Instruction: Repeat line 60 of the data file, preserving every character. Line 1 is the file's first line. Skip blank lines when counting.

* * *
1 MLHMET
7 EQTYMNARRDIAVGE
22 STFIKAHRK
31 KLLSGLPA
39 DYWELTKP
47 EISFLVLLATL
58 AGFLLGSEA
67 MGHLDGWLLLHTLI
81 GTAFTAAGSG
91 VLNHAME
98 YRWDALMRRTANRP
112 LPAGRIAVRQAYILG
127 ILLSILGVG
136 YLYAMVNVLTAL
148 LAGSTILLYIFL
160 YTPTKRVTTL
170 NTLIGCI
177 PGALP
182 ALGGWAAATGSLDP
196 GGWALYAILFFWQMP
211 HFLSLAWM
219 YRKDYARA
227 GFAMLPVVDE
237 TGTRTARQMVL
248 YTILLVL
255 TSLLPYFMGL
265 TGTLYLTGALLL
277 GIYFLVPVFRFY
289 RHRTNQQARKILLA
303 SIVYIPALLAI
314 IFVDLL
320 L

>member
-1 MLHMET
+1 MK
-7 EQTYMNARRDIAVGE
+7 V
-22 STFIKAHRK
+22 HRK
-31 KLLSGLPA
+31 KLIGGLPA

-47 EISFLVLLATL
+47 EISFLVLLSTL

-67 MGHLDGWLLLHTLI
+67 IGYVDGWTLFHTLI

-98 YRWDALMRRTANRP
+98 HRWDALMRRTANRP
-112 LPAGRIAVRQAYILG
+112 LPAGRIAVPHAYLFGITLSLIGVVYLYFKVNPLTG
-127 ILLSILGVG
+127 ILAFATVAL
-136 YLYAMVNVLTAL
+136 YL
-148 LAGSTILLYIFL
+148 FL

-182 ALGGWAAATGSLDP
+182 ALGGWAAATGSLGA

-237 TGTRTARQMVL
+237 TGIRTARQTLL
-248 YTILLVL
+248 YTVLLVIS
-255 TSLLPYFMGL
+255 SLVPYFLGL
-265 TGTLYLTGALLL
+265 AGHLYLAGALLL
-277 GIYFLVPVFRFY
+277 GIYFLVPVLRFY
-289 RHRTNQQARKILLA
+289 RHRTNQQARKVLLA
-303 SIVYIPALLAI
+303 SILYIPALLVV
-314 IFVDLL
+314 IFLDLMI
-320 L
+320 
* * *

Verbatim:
-248 YTILLVL